What are secondary lymphoid organs?

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Alexander Pearson
What are secondary lymphoid organs?

The secondary lymphoid organs or peripheral are the organs in charge of regulating the cellular interactions of antigens with the cells of the immune system.

That is, in the secondary lymphoid organs the process of recognition of the invading antigen occurs; lymphocytes will be activated only in the presence of non-self.

Lymphatic system. TE-Lymphatic_system_diagram.svg: derivative work: Ortisa [CC BY 3.0 (https://creativecommons.org/licenses/by/3.0)], via Wikimedia Commons

This ability of lymphocytes to discriminate between what is their own and what is foreign is due to the fact that they have been properly trained in the thymus to do so..

Antigen recognition will lead to a series of events such as phagocytosis, antigen presentation, and activation of other immune cells, with production of antibodies and cytokines..

Due to this function, the secondary lymphoid organs are strategically located in the possible entry doors of antigens to the organism..

The organs involved are: the lymph nodes and the spleen, which are well-defined capsulated organs, but there are also lymphoid tissues associated with mucous membranes strategically distributed in the body..

The latter are GALT intestinal tissue (Peyer's patches), BALT bronchial tissue, NALT nasopharyngeal tissue (tonsils) and skin (SALT).

Article index

  • 1 Lymph nodes
    • 1.1 -Location
    • 1.2 -Histology
    • 1.3 -Function of the lymph nodes
  • 2 spleen
    • 2.1 -Location
    • 2.2 -Histology
    • 2.3 -Function of the spleen
  • 3 Mucosa-associated lymphoid tissues
  • 4 References

Lymph nodes

The nodes are complex structures with an ovoid shape, rich in cells of the immune system, especially lymphocytes and macrophages.

-Location

Lymph nodes are located in groups throughout the body.

-Histology

The ganglia are lined by a capsule made up of connective tissue. Trabeculae depart from the capsule that divide the organ into more or less irregular portions.

The capsule is supplied by afferent lymphatic vessels and one more efferent lymphatic vessels converge at the hilum along with the vascular-nervous system of the ganglion..

Inside the ganglion there is an area called the marginal sinus (subcapsular space) from which thin radial channels start, known by their arrangement as radial or intermediate sinuses..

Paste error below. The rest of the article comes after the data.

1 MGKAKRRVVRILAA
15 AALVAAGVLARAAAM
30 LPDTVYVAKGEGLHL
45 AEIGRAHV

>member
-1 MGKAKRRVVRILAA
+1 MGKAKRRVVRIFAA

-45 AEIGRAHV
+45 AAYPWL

These radial sinuses converge with the efferent lymphatic vessel, at the level of the hilum. As supporting tissue, the ganglion contains reticular cells and connective tissue.

When making a transverse section of the ganglion, two areas of lymphoid tissue are clearly visualized: a cortical area and the medullary area..

Cortical zone

Also called thymus-independent area, because this area contains mostly lymphocytes that are not matured in the thymus, that is, B lymphocytes, which are grouped into follicles (primary follicles).

When B cells are activated by the presence of an antigen directly or by contact with an antigen-presenting cell, the B cells become plasma cells..

These activated cells are capable of secreting antibodies and cytokines, in this way the primary follicle becomes a secondary follicle, which is distinguished by the great mitotic activity observed in its central area; Therefore, they are also called Flemming's germ centers..

Memory cells are also formed in this area and other cells such as T lymphocytes and supporting follicular dendritic cells can also be found to a lesser extent..

Medullary zone

Also called thymus-dependent area, because here matured lymphocytes are concentrated in the thymus, that is, T lymphocytes..

Despite the clear separation of the two areas, in the independent thymus area, specifically in the deep cortical area, some T lymphocytes may be found, and in the thymus-dependent area (medullary cords) there may also be B lymphocytes or plasma cells..